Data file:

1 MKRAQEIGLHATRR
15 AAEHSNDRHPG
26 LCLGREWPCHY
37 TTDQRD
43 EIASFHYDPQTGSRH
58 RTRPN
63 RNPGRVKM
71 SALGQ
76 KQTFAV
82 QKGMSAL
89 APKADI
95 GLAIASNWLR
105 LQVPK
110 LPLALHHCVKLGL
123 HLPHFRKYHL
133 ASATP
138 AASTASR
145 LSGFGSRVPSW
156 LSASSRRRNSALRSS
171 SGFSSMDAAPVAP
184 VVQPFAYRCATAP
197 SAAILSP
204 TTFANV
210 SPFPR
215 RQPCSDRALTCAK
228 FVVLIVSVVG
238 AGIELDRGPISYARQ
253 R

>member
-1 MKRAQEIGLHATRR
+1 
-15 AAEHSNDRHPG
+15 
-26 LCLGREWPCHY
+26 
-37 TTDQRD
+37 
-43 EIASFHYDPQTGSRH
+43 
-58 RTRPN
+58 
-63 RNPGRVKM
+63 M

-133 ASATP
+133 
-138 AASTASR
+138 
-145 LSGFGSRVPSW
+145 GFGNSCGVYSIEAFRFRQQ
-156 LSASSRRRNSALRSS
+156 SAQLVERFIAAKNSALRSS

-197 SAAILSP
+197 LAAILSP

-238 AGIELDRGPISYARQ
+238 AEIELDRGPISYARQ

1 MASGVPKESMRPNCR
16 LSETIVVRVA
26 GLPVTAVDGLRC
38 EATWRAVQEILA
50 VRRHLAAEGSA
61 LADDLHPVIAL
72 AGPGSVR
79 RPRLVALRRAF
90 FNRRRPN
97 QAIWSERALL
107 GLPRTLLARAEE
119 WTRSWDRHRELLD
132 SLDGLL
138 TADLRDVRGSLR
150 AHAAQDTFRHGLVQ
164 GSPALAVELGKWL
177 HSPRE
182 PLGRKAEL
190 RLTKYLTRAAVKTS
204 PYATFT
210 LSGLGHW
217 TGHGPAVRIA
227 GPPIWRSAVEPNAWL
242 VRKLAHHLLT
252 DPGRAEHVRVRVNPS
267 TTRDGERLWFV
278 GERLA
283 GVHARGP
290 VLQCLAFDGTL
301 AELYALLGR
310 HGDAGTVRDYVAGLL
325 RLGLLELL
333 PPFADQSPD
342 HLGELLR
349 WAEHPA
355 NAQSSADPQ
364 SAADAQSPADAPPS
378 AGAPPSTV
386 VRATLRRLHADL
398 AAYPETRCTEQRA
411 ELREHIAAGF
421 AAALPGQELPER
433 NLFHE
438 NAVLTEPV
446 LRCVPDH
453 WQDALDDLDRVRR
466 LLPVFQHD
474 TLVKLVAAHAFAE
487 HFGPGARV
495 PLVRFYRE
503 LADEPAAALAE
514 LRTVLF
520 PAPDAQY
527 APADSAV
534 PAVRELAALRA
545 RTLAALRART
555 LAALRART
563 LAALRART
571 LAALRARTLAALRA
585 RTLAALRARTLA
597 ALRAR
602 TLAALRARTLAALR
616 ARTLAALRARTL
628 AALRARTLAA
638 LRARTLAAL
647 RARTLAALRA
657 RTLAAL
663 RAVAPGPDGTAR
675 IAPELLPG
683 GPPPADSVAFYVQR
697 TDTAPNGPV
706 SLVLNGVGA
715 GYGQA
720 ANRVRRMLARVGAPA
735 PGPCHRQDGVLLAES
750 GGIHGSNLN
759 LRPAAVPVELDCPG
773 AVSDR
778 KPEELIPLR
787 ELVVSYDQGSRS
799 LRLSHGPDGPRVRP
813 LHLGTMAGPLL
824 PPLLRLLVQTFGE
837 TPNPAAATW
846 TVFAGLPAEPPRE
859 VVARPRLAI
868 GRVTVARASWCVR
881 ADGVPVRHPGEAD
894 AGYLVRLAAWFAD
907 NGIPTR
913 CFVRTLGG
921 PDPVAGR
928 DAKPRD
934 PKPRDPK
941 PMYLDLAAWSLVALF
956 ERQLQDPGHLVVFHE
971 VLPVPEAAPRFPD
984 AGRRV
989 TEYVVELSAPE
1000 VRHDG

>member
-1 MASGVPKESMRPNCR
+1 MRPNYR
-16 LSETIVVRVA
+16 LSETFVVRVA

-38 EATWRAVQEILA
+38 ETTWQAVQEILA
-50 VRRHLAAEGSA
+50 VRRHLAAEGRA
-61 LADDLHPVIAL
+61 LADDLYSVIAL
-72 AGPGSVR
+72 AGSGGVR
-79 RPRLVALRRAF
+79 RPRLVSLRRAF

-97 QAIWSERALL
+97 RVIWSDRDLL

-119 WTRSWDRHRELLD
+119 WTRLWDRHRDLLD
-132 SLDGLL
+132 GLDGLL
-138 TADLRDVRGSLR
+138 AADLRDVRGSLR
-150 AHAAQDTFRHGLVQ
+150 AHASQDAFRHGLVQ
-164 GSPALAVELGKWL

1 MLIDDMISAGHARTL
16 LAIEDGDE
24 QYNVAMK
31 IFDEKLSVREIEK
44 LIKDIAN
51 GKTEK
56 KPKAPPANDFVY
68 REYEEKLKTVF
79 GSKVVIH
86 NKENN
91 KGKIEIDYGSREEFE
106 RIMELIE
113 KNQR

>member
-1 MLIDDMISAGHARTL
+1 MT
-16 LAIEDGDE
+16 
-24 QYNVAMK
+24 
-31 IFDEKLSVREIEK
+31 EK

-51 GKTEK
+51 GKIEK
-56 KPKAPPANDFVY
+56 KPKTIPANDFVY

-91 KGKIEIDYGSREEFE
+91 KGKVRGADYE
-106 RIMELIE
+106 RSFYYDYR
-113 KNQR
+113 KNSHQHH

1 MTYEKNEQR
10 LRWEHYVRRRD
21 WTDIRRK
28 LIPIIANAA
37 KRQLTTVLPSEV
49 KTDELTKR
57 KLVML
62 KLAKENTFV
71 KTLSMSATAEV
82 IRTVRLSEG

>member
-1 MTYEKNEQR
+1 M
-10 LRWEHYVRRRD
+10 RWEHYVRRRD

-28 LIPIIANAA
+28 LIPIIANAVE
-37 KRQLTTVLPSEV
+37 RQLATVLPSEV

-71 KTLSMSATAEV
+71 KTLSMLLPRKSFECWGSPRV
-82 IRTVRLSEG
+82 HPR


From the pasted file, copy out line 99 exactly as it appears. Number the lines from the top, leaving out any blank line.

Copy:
438 NAVLTEPV